Private equity deal value in Indonesia reached $1.6 billion in 2016 through 10 deals, a pullback from 2015’s $2.1 billion, a study by Bain & Co shows. Meanwhile, Indonesia exit value continued to fall from 2013’s record high of $2.2 billion to $257 million.
The report revealed that decline in value was largely driven by the absence of mega deals. The largest deal was the $550 million Go-Jek investment by KKR and Warbug Pincus, which also drove the internet sector to take up the largest share of the total deal value at $585 million. Along with the other 2 internet-related deals, this meant internet accounted for 37% of deal value in 2016.
However, Bain is still in the view that exit environment remained broadly favorable in Indonesia, with strong corporate M&A activity in a market where most of the PE exits are trade exits.
Nevertheless, funds had fewer ripe assets to harvest given low investment in 2011-14.
“Indonesia fundraising should be looked at holistically, as most of the Indonesia funding comes from Southeast Asia and Asia Pacific-focused funds. Looking at Asia-Pacific overall, fundraising activity lagged as investors took a pause after a few strong years,” Bain team stated in a report sent to DEALSTREETASIA.
Lack of capital is certainly not a challenge in the region, with two years’ worth of dry powder, and many of the SE Asia funds seeing fundraising as their lowest priority in 2016.
“These numbers, however, can be interpreted to underplay the amount of “effective” funds being directed into Indonesia. For example, a very large share of the substantial sum of money Grab raised in 2016 will end up being directed into the Indonesian market, which is by far the largest market for that pan-SEA business,”
There was also a significant jump in growth capital last year, which was recorded at $1.3 billion, representing a five-times increase over the five-year average of $211 million.
SEA largest economy maintains appeal
Despite the apparent slow-down, analysts believe that Indonesia – which accounts for 40 percent of the Southeast Asia population – will continue to attract investors.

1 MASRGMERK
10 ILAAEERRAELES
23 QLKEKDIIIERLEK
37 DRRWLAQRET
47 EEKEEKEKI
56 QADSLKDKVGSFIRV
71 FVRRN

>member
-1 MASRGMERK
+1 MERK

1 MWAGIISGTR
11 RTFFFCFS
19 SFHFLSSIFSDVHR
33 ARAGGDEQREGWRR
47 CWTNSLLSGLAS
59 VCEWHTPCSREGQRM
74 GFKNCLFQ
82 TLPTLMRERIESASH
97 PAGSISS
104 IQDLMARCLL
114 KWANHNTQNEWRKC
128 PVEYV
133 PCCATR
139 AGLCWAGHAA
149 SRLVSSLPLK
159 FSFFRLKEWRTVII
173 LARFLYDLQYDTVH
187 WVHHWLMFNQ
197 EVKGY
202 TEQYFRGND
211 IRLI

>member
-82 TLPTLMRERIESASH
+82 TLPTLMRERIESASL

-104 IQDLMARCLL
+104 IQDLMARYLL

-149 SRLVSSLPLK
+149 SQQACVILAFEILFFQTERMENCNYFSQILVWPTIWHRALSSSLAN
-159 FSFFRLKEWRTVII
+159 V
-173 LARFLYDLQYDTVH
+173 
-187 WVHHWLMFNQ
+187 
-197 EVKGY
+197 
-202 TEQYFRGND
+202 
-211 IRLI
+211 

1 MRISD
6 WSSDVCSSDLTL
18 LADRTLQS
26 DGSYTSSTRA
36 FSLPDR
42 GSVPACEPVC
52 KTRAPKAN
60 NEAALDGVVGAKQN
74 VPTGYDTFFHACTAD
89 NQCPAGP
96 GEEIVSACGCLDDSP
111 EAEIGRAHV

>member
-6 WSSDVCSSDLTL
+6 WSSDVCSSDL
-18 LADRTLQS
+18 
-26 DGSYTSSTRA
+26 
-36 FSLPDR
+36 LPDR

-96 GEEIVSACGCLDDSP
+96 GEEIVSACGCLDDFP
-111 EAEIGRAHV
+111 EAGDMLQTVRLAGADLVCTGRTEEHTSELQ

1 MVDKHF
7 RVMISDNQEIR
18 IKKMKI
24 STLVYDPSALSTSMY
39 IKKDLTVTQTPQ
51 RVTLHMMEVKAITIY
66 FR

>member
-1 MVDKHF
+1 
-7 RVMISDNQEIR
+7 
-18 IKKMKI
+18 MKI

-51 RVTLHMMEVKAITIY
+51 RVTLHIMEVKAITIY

For Warburg Pincus, who last year agreed to join a $550 million deal for Go-Jek, Indonesia’s growth and opportunities that come with it is inevitable.
“In Southeast Asia, it is very much a blank canvas and early days there. Now that you are starting to see the rise of e-commerce in countries like Indonesia, it is early days for logistics and the need in terms of government support for infrastructure process is significant. We need to bring down logistics cost as a percentage of GDP to make things much more efficient. The way to do that is ultimately, you need modern warehouses and third party logistics providers who can create more value for their clients,” Jeffrey Perlman, Managing Director and Head of Southeast Asia for Warburg Pincus, told this portal recently.
“New economy” deals will drive deal activity. However, it will require a differentiated technology and/or disruption-focused thesis, especially as sky-high valuations leave little margin for error.
“Indonesia remains an attractive place. But general partners (GPs) will have to create a differentiated angle to get around Indonesia’s unique challenges,” said Bain.
Some of the challenges are mismatch in valuation expectations, potential local economic and political hurdles, and difficulty recruiting and retaining talents. These are the top three concerns from investors surveyed by Bain, among other issues such as global macro uncertainty, and increased competition.